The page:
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“Because of the steady departure of the people of God from true worship according to His explicit commands, and the moral decline that invariably resulted, the nation of Judah was overthrown by the Babylonians and the remnant that remained were taken captive for seventy years. At the end of that time, according to God’s promise, the remnant was permitted to return to Jerusalem.

The books of Ezra and Nehemiah record the events surrounding this return from captivity. The very first order of business upon their return was to be the rebuilding of the Temple, which God enabled by stirring up the heart of Cyrus.”

The Temple is central to God’s design for worship (Ezra 1:1-11)

“The centrality of the Temple and of the pure worship of God is at the core of Ezra’s message. The importance of the Temple lies in the fact that worship itself presupposes a Mediator between the Holy God and His fallen people. The functions of the priesthood and the symbolism of the altar all pointed to Christ and the reality of the Heavenly Temple, upon which the Temple in Jerusalem was modeled. Man cannot approach God on his own terms, but must always draw near according to God’s own provision. The corruption of worship, which included the introduction of many elements invented by the hearts of men, distorted the truth of God’s sovereignty and therefore tarnished the image of Christ so beautifully illustrated in God’s commanded worship.

Some have argued that the strictness of the regulation of Old Testament worship was the result of the nature of the worship of that period, which was outward and typical. Because the visible elements of worship pointed to Christ in specific ways, it was necessary that they be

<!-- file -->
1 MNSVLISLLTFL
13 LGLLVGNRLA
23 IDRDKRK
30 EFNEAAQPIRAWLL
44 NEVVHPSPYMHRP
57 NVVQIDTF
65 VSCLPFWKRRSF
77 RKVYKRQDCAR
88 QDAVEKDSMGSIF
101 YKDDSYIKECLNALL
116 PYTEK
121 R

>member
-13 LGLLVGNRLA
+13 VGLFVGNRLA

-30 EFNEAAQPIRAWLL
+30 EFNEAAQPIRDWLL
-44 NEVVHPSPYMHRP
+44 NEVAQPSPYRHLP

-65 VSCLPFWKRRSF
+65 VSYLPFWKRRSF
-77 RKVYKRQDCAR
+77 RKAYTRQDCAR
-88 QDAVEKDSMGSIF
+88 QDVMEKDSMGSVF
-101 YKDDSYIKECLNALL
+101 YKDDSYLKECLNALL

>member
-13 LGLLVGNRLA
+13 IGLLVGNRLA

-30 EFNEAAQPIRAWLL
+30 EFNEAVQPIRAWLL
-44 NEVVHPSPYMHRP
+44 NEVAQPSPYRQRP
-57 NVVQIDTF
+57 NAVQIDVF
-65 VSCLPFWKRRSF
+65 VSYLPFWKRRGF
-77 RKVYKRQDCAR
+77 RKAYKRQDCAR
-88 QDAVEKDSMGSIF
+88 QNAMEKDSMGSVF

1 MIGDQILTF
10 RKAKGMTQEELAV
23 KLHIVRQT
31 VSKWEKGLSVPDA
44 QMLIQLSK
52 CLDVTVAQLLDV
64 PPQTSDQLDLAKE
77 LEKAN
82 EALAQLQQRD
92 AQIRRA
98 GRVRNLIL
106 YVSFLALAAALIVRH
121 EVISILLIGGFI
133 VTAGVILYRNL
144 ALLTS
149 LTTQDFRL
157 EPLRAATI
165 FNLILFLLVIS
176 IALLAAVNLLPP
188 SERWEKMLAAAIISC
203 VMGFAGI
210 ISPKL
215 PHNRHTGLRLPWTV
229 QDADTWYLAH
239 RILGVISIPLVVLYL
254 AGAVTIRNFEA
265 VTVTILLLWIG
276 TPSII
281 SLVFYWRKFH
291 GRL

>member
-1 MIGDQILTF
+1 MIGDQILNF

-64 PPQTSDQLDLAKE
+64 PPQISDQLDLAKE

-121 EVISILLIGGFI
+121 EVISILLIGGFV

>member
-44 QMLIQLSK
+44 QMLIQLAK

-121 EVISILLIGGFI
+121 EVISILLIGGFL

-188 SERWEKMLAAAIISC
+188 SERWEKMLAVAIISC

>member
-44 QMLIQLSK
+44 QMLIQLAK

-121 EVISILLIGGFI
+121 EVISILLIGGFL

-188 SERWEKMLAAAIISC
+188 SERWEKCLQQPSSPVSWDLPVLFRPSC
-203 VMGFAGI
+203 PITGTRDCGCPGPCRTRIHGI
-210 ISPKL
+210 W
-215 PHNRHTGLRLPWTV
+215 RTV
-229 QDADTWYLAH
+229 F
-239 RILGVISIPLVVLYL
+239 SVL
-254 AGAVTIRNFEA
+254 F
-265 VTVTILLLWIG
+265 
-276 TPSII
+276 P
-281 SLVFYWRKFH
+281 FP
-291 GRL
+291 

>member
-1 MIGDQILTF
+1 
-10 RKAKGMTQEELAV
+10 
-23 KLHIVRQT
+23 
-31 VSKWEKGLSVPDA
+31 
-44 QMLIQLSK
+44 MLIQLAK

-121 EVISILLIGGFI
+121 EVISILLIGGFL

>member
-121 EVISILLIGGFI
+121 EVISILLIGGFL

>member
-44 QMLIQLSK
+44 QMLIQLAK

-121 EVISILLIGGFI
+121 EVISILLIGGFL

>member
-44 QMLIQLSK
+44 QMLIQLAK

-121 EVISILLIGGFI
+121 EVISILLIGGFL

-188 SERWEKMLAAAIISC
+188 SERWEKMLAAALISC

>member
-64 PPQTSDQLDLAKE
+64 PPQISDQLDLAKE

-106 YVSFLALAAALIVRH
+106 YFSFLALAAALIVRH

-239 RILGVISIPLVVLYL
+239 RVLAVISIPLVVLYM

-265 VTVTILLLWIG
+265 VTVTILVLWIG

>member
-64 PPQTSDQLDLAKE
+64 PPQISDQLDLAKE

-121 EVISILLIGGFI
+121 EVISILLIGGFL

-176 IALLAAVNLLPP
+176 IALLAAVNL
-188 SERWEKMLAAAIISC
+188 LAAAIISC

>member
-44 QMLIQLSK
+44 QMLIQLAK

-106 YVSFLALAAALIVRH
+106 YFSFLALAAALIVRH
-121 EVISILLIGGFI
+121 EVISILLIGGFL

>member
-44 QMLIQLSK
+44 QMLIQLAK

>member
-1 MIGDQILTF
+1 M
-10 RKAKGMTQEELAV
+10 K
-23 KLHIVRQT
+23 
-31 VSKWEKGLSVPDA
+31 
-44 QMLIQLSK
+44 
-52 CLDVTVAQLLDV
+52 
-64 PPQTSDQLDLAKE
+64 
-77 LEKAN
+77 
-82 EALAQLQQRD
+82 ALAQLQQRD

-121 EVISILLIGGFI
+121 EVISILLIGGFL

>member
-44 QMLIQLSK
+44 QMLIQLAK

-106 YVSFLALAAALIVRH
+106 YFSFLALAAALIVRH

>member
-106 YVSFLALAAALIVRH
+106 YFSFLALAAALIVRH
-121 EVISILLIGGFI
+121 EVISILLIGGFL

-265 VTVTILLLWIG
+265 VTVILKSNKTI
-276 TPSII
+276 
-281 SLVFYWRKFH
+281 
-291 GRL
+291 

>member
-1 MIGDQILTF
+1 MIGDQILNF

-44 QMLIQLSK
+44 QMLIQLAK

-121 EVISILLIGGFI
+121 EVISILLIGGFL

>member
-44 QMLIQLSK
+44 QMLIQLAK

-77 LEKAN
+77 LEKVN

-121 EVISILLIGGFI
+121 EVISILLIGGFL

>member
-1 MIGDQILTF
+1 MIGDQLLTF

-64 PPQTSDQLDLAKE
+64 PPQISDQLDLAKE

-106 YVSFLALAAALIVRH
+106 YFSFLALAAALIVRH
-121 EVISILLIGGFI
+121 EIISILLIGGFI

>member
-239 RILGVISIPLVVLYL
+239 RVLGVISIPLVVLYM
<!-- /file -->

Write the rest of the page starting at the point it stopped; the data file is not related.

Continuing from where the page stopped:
rigidly regulated and observed. The conclusion is offered that now that the fulfillment of these outward elements has been revealed in Christ, there is no further need for strict regulation of the elements of worship. The New Testament Church is left, more or less, to its own discretion, in designing the particular elements of worship, so long as nothing is done that blatantly contradicts the broad principles of the Word of God.
This conclusion, however popular and accepted in modern evangelical Christianity, is false. The Temple remains the central focus of worship under Christ. It is not, however, the earthly temple, but the Heavenly Sanctuary, which provides the context for New Testament worship, as the Scriptures, and particularly the books of Hebrews and Revelation clearly teaches.” (Comin, 147-148)

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